In one embodiment, the blade 10 is constructed of a carbon fiber composite material. Construction of the blade using the carbon fiber composite material permits the duct 36 and opening 34 to be integrally formed within the blade 10. In addition, the carbon fiber composite material has a relatively high strength to weight ratio permitting construction of a blade 10 having a relatively high strength and stiffness coupled with a relatively low weight. One having ordinary skill in the art will realize that these characteristics are particularly desirable for the wind turbine blade 10 of the invention. In addition, the carbon fiber composite material is highly resistant to corrosion from exposure to various weather conditions that the wind turbine 100 experiences during use. However, the blade 10 is not limited to carbon fiber constructions and may be constructed of nearly any material that is able to take on the shape/structure, withstand the structural loading and operate in the typical environment of the blade 10. For example, the blade 10 may be constructed of any number of polymeric materials including thermosets and/or thermoplastics, metal, wood, glass fiber or a combination of these materials.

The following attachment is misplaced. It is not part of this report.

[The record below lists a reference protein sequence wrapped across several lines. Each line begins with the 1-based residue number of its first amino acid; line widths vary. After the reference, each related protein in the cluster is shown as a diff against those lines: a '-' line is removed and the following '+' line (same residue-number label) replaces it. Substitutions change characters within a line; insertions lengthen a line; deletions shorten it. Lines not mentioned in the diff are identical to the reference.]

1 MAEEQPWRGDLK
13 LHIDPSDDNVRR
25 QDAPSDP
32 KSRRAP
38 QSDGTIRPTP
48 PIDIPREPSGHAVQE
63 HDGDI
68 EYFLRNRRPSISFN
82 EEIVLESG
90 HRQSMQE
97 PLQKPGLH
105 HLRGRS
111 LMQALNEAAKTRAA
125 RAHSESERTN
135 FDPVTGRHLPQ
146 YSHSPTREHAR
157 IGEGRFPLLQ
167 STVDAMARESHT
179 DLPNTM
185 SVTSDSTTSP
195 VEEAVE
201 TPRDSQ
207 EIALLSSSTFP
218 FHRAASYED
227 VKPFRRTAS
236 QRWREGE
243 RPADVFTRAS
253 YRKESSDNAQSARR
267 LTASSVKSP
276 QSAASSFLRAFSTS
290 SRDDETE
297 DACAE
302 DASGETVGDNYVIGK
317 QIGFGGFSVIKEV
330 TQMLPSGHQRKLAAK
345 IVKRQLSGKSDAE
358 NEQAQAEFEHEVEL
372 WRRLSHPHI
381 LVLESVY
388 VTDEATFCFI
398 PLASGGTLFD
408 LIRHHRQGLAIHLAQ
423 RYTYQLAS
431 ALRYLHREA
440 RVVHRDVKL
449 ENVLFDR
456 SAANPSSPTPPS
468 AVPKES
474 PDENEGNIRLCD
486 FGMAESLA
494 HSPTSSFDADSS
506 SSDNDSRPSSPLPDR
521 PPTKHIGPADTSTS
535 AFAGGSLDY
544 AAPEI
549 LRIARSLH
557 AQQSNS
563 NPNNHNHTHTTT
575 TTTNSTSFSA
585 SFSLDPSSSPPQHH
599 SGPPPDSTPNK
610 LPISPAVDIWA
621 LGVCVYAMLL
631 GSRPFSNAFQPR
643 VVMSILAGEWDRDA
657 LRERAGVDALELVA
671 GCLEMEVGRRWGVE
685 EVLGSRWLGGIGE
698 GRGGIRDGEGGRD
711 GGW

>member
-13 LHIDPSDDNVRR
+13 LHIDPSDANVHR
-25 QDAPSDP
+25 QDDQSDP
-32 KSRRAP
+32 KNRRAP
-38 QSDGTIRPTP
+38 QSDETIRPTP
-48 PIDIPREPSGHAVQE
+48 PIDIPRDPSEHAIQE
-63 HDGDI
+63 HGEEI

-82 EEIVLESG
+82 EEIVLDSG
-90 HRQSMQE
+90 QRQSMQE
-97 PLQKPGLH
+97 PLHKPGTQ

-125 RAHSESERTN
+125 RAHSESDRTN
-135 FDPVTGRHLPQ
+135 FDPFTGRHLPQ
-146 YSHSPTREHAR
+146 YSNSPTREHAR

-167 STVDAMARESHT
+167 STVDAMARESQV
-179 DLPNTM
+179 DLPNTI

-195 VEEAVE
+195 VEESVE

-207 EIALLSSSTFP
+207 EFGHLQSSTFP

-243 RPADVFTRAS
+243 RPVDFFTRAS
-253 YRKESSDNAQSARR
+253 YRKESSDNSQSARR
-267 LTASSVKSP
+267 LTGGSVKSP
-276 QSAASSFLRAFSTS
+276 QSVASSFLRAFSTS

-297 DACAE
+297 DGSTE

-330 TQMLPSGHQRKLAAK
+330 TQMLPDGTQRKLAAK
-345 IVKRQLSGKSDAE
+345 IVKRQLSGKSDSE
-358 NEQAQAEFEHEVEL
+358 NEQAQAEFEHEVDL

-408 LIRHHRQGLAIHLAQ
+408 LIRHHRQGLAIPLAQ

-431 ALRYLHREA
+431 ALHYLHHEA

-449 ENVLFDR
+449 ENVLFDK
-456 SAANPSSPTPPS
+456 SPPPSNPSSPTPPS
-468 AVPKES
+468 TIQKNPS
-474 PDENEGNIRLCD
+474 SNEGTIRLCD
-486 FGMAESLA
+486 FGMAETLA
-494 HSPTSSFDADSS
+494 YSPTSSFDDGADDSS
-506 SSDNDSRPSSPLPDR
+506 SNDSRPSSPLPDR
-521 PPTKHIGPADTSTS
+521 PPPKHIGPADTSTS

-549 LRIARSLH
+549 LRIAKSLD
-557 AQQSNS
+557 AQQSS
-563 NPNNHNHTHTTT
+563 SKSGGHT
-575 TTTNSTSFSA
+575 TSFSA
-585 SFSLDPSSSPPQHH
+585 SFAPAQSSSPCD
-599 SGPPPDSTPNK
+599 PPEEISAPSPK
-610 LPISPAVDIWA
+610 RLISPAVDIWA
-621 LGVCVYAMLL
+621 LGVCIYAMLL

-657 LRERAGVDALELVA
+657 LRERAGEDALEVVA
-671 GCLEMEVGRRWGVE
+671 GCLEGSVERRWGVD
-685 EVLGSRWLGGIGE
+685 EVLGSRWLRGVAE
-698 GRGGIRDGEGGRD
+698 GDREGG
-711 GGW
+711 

• [0065]
    The opening 34 is not limited to the above-discussed locations and configurations on the blade 10. For example, in an alternate embodiment, the at least one opening 34 may extend along the surface of the blade 10 on an inner seventy percent of the length 26, generally parallel to a leading edge 22 of the blade 10. Further, the opening 34 is also not limited to locations on either the leading or trailing edges 20, 22 and is not limited to a single opening 34 positioned along the surface 12 of the blade 10. For example, the opening 34 may be comprised of a plurality of shorter length openings (not shown) positioned at spaced locations nearly anywhere on the blade 10 from the first end 28 to the second end 30. The key being that the opening and/or multiple openings 34 communicate with the duct 36 such that air may flow through the duct 36 and out of the opening 34.
  • [0066]